11. Hierarchical VPLS model using Ethernet Access Network 12. Hierarchical VPLS model using Ethernet Access Network
In this section the hierarchical model is expanded to include an In this section the hierarchical model is expanded to include an
Ethernet access network. This model retains the hierarchical Ethernet access network. This model retains the hierarchical
architecture discussed previously in that it leverages the full-mesh architecture discussed previously in that it leverages the full-mesh
topology among PE-rs devices; however, no restriction is imposed on topology among PE-rs devices; however, no restriction is imposed on
the topology of the Ethernet access network (e.g., the topology the topology of the Ethernet access network (e.g., the topology
between MTU-s and PE-rs devices are not restricted to hub and spoke). between MTU-s and PE-rs devices are not restricted to hub and spoke).
The motivation for an Ethernet access network is that Ethernet-based The motivation for an Ethernet access network is that Ethernet-based
networks are currently deployed by some service providers to offer networks are currently deployed by some service providers to offer
skipping to change at page 21, line 11 skipping to change at page 20, line 18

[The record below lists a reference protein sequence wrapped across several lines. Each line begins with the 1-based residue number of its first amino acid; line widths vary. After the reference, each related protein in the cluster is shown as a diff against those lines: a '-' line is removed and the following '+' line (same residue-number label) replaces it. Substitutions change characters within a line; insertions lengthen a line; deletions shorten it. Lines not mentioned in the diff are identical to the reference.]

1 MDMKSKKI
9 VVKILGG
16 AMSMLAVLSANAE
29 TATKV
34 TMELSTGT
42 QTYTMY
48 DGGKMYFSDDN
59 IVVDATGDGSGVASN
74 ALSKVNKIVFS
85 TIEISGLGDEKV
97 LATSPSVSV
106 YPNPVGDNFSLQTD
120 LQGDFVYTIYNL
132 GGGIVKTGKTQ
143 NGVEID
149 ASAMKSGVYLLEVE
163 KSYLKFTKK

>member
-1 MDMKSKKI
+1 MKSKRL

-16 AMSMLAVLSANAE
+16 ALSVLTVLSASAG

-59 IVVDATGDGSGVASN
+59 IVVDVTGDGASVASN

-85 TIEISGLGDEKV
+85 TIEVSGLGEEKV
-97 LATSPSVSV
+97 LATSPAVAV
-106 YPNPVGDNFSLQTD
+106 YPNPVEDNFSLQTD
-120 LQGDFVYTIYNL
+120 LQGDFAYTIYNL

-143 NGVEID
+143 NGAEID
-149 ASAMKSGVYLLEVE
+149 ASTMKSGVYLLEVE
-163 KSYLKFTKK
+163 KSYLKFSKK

that corresponds to a VPLS instance would look just like a P-VLAN to that corresponds to a VPLS instance would look just like a P-VLAN to
the bridge portion of the PE-rs and that is why sometimes it is the bridge portion of the PE-rs and that is why sometimes it is
referred to as Emulated VLAN. In this model the PE-rs may need to run referred to as Emulated VLAN. In this model the PE-rs may need to run
STP protocol in addition to split-horizon. Split horizon is run over STP protocol in addition to split-horizon. Split horizon is run over
MPLS-core; whereas, STP is run over the access network to accommodate MPLS-core; whereas, STP is run over the access network to accommodate
any arbitrary access topology. In this model, the PE-rs needs to map any arbitrary access topology. In this model, the PE-rs needs to map
a P-VLAN to a VPLS-instance and its associated pseudowires and vise a P-VLAN to a VPLS-instance and its associated pseudowires and vise
versa. versa.
The details regarding bridge operation for MTU-s and PE-rs (e.g., The details regarding bridge operation for MTU-s and PE-rs (e.g.,
encapsulation format for QinQ messages, customerĆs Ethernet control encapsulation format for QinQ messages, customers Ethernet control
protocol handling, etc.) are outside of the scope of this document protocol handling, etc.) are outside of the scope of this document
and they are covered in [802.1ad]. However, the relevant part is the and they are covered in [802.1ad]. However, the relevant part is the